The pilot deck is cut out from styrene sheet using a pattern from the plan.
(By the way, if you have the plan book, you might notice that there’s no drawing of the pilot deck. If you want this drawing for study or your own project, you can grab the plan book’s addendum here).
A long strip of styrene wraps around the edge of the deck to form the apron. Here’s the underside. I signed my name with a little drawing of a boat I sailed on, the Lady Washington. This is just one of the many Easter Eggs scattered throughout the model!
Here’s the deck fitted in its place.
The smokebox braces are added and the entire front details painted gloss black. The circular flanges have three “bolts” instead of five like it should because I couldn’t fashion bolts small enough to fit on the flange. Now I know I should have pressed the flange with metal point to create false revit. I use this technique later on the boiler apron.
Next, the cab’s window frames are drawn on a styrene sheet. Each window gets two frames, one inside (painted green), one outside (painted red), and of course the glazing pane in the middle.
In all, there are eight windows, four of which are operable by the cab crew (but not here).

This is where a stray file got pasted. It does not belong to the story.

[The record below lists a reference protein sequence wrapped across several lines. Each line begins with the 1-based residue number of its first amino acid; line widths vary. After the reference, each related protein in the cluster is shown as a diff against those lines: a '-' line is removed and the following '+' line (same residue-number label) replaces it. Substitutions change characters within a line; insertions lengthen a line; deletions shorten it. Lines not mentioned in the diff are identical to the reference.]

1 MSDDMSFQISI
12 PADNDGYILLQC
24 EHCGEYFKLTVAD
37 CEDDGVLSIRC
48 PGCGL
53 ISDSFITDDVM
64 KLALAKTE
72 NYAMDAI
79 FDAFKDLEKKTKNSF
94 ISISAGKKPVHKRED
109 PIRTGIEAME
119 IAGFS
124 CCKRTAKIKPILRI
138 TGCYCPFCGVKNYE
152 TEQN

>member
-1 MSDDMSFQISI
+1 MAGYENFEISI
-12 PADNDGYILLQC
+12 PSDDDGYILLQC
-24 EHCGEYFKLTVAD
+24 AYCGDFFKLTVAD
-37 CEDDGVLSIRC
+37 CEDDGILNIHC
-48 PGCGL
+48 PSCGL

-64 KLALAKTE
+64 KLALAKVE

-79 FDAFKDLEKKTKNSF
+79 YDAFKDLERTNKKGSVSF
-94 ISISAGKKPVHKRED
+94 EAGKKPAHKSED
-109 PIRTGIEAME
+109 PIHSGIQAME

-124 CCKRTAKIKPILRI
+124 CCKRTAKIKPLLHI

After much tedious cutting and painting later, the windows are fixed into the freshly painted cab.
True to Disneyland Railroad’s tradition, I left all the operable windows opened. The cab crew needs all the ventilations they can get in the cramped space so you’ll rarely see the windows closed.
I fixed the windows in at about 90% opened to give them a sense that they are operable.
Next in the engine finishes, the bell. I bought it from tracksidedetail and it is wonderfully detailed. It’s part number TD10 and the bell itself is slightly larger than what’s required, so the model would wear a 13″ bell instead of 12″ but this is not visually noticeable. The yoke, however, require minor modification.
Here’s the yoke, casted from brass, painted dark red.
And here’s the bell. It also comes with its own striker!
Ok. Earlier I mentioned the boiler apron. It also gets cut from styrene sheet. And as I said earlier, I used metal point to press into the sheet to create false revit pattern.
The cab looks pretty realistic with the windows opened up.
And finally, the front shot of the nearly completed model!